“It was very different and yet in some ways similar. Obviously, the ownership structure is very different, but managing senior stakeholders is something I’d been doing my whole career. Fortunately, Mark invested the time to help me navigate this new world – he was (and still is to this day) a brilliant mentor and guide.”

Steve was at BDO just over a year before a restructure presented an opportunity to take some redundancy money and ‘scratch an itch’ he’d had for a while to do his own thing.

“I’d been learning a huge amount from a guy called Matt Crabtree and his team at Positive Momentum, the management consultants I’d worked with at RBS. I told him what I was thinking of doing and he said, ‘why don’t you come and do it with us?’.

“So, that’s what I did for the next four years (followed by three more on my own), learning how to build a pipeline and deliver high value consulting services for clients around the world across a broad range of industry sectors including Technology, FinTech, Financial Services and Professional Services.”

Joining Rickard Luckin

It was at this time that Steve was introduced to Bird Luckin (before its merger with Rickard Keen which created Rickard Luckin) where he was approached to provide his management consultancy expertise after the marketing director retired.

“The board were undecided on what to do next, so I made some recommendations. Fast forward to after their merger and they asked me to come back and help execute the original plan on a consultancy basis.”

Following what Steve describes as a “12-week, two-way job interview that neither of us knew we were having”, he was asked if he would like to stay on. He agreed and took up the newly created position of commercial director in July 2018, leading on the firm’s marketing and business development while advising on communication and strategy.

“I was keen to get back into an in-house role – I enjoyed being an extension of my clients’ team, but it’s not the same. I wanted to feel part of a team, part of something where I could make an impact over a longer term than a consultancy project.”

“In the summer of 2019, the shareholding group agreed to have a more corporate structure with an executive board, which included myself, separating the ownership from the day-to-day running of the business, which would be more efficient and effective,” he explains.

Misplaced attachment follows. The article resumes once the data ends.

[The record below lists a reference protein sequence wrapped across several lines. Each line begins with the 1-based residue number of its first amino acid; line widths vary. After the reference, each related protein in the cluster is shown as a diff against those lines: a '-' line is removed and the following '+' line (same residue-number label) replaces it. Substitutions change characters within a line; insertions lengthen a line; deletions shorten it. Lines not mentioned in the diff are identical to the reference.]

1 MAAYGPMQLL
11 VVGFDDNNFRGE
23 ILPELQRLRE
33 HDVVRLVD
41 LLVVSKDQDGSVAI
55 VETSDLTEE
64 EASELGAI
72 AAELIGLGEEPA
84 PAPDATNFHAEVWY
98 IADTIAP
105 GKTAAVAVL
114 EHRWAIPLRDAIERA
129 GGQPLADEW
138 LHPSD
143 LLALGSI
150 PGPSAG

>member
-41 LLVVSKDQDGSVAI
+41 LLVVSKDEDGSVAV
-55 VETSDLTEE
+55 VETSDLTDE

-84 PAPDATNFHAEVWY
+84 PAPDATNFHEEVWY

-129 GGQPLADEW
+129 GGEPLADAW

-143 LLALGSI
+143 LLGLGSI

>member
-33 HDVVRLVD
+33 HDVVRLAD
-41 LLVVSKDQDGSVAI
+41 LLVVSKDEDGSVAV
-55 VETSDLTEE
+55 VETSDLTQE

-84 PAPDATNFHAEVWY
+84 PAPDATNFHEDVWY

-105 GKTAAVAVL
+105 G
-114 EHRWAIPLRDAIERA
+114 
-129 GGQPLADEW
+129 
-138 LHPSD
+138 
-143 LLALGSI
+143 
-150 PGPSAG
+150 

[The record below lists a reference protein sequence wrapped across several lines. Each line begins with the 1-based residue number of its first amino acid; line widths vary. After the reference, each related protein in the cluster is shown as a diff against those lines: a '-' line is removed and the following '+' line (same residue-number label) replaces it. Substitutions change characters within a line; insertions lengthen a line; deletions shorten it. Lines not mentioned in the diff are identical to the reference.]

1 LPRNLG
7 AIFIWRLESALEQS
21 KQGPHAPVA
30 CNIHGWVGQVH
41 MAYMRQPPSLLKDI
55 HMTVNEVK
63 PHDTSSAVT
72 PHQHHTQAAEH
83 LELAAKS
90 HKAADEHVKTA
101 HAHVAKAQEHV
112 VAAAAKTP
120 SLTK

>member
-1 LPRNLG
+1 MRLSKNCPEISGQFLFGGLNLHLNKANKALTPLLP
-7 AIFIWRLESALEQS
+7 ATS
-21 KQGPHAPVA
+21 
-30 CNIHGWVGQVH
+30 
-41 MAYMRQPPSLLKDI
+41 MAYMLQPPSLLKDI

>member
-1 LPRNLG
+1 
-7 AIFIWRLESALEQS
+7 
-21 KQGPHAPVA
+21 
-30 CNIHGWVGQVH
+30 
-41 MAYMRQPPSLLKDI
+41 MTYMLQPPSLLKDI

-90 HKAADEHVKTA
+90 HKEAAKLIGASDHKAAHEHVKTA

As part of the new structure, it was also agreed that the firm was now of such a size and complexity that the MD role should be a full-time role, with no client portfolio.

But just a few weeks after the new executive board came into effect in January 2020, Covid struck, and Steve’s crisis management and communications skills came to the fore.

Lead interview: Steve Revill 13

Leading the Way

During the first lockdown summer of 2020, Steve was invited to apply for the role of managing director.

“I was asked what my vision was for the firm and what I could bring to the role, and that’s when I talked about the importance of having three interdependent goals that were equally important: people goals, client goals and business goals.”

Steve set out his stall for engaging with employees and his ambitious goal for Rickard Luckin to have ‘world-class’ levels of employee engagement. He began working closely with the people director to implement Best Companies’ ‘b-Heard’ employee engagement  survey.

“Unless you truly understand how your people feel about your business, you don’t know how happy and engaged they are. We harness the insight to ensure our team know that not only do they have a voice, but that we will listen and act on what they tell us.”

Taking Action

Since its 2022 survey results, efforts have focused on improving scores for ‘giving something back’ to the community and ‘fair deal’ for salaries and benefits packages.